Here is an article (in french--abstract in english) from Bitbol on Destouches: https://www.google.fr/url?q=http://michel.bitbol.pagesperso-orange.fr/destouches_long.pdf&sa=U&ei=wSuhVLHtDsLTaLKEgoAK&ved=0CA0QFjAB&sig2=Fxqr_4Nfxsr2mZsz5_WkWw&usg=AFQjCNGdtnDyYkjrAlaqidWozObZtVdZFA
The most notorious result on contextuality in QM is Kochen-Specker theorem.
See this entry: http://plato.stanford.edu/entries/kochen-specker/
The theorem says roughly that one cannot assign non-contextual, definite values to all observables of a system in pain of contradiction.
Some interpretations solve the problem by selecting a priviledged observable (generally the position as in bohmian mechanics and GRW), other by assuming the contextuality of measurement results (Everett-like interpretations).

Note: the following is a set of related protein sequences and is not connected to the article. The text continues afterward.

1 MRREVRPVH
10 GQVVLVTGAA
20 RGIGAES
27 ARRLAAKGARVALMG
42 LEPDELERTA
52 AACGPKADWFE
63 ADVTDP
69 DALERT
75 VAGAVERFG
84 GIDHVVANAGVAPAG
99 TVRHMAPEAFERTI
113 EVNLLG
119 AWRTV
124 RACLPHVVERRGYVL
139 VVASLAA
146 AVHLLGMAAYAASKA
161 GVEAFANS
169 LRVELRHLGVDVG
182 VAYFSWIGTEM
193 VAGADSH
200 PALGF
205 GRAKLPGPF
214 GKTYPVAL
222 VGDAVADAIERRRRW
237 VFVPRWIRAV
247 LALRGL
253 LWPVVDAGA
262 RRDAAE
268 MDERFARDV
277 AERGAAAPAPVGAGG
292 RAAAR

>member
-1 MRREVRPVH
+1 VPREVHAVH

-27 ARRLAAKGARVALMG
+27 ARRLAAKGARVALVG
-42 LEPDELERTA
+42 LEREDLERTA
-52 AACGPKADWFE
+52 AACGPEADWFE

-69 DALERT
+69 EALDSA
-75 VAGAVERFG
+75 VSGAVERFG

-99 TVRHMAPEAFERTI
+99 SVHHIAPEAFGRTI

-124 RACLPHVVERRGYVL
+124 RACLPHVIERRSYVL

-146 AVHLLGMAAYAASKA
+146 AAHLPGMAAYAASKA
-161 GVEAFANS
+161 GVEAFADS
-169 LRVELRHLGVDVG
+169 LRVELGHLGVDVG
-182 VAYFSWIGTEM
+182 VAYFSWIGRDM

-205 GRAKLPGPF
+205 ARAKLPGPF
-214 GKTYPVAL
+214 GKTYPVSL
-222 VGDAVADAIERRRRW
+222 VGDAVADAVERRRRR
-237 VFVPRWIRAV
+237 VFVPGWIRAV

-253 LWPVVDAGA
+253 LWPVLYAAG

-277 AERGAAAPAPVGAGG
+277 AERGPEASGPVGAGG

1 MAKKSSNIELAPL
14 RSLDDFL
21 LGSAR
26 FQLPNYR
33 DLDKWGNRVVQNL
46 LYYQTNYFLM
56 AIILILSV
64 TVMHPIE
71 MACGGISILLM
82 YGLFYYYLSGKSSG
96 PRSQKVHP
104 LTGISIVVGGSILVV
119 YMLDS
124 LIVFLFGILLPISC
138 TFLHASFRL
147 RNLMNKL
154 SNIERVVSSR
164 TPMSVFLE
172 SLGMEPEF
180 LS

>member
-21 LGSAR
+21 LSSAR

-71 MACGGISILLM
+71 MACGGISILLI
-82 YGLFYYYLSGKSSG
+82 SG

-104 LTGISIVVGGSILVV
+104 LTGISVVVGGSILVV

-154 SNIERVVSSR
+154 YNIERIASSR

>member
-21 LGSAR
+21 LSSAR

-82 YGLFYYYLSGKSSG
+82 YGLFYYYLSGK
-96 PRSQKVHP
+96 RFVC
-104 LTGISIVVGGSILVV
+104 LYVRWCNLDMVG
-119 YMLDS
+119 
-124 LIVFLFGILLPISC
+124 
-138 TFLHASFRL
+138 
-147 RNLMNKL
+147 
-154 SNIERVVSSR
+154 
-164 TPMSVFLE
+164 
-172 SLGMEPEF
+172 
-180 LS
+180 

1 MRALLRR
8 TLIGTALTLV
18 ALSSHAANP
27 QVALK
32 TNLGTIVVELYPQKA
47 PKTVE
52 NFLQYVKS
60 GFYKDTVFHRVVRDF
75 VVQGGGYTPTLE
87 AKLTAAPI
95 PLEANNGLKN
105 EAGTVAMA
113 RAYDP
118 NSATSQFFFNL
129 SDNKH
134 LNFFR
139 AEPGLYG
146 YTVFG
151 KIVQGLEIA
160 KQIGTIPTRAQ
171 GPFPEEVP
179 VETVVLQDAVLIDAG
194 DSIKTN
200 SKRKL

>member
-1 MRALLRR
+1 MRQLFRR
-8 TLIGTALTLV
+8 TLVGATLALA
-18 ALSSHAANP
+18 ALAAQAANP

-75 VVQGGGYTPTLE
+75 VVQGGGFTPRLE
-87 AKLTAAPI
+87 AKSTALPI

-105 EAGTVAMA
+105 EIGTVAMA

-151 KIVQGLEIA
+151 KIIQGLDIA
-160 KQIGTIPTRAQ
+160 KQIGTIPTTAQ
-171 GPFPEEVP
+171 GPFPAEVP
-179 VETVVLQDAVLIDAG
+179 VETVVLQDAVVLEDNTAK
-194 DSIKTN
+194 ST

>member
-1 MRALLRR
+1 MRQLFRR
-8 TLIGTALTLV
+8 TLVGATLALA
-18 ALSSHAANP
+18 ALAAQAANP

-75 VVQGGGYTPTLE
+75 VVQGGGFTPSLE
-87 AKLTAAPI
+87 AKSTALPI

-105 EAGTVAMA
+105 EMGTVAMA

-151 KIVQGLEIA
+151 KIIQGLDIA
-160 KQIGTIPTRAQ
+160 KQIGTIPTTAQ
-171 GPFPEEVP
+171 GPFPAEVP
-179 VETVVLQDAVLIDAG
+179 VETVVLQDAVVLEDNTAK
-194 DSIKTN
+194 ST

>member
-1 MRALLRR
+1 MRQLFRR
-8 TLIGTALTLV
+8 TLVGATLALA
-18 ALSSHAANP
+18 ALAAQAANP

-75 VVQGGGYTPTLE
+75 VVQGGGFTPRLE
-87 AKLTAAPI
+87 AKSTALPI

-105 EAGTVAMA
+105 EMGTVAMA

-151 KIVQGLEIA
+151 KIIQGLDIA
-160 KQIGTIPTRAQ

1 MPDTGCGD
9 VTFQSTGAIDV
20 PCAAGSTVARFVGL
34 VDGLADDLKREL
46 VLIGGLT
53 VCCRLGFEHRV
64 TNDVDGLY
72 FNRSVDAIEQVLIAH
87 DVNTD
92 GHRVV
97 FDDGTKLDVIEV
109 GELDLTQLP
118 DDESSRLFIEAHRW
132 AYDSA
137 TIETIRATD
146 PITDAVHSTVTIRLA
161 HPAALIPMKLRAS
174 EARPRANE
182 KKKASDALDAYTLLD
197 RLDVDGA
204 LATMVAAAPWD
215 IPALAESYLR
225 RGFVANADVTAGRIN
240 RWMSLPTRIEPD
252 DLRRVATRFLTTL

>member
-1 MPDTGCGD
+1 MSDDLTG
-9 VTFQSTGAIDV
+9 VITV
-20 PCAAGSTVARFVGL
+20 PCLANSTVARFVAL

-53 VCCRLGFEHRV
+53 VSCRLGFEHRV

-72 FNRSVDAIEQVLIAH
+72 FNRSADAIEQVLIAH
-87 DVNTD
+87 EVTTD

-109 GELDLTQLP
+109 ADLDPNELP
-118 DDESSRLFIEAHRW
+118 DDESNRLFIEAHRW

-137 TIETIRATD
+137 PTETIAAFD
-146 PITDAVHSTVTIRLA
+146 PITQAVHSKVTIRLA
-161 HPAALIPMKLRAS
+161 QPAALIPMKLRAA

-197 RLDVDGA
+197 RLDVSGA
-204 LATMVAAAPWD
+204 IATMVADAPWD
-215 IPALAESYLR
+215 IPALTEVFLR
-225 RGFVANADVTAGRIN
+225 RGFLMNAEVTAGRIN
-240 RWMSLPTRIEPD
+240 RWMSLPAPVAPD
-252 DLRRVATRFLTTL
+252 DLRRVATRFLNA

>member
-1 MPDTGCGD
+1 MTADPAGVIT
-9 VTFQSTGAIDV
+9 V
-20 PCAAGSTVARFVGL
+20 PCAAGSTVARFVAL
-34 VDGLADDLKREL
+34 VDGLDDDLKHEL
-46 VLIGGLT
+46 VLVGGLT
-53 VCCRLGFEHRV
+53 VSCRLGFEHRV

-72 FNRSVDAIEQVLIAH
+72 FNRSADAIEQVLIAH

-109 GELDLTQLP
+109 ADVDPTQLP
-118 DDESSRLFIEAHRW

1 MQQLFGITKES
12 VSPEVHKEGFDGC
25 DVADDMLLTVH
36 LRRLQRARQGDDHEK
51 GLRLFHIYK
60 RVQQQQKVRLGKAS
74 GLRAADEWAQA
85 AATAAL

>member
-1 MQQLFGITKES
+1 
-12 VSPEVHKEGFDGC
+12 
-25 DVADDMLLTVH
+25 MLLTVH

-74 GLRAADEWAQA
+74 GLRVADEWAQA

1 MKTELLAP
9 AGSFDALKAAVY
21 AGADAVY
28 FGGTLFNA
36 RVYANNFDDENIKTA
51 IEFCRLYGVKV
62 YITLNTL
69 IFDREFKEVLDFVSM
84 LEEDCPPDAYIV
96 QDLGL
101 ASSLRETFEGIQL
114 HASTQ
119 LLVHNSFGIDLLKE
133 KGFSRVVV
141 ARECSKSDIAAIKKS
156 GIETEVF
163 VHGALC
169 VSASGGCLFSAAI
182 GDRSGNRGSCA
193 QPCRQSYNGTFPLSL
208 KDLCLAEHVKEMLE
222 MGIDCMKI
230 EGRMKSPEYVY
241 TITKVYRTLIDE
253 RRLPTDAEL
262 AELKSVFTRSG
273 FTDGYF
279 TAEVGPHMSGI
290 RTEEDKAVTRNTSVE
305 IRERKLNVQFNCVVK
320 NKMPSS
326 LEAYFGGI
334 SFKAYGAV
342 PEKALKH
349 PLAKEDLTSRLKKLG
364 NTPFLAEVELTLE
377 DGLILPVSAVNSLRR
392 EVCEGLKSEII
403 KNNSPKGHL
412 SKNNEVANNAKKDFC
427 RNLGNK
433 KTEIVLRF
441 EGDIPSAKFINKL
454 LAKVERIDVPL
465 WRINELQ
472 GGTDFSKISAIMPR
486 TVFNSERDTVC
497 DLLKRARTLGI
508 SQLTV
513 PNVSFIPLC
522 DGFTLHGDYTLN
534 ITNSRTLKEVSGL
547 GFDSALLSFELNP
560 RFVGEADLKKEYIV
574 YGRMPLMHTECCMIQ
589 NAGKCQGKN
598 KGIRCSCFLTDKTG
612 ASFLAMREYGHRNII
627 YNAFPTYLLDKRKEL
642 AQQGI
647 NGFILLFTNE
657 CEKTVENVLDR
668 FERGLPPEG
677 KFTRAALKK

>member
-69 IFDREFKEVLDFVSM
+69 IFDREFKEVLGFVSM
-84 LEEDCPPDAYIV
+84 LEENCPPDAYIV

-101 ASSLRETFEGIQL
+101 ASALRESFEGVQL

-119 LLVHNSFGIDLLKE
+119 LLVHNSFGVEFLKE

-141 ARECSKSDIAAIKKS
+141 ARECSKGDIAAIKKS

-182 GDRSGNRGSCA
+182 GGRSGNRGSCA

Concerning the link between contextuality and wave-like behaviour, I don't know Destouches' contribution on the subject. The closest I can think of is this article which explains intuitively why QM can be seen as a generalization of a probability theory (with complex numbers as probabilities) and how this is related to some fundamental aspects of QM
A complex number can be represented as a positive coefficient and a phase. If you impose continuity constraints over space-time, you get something pretty much like a wave (sorry this is not a rigorous proof).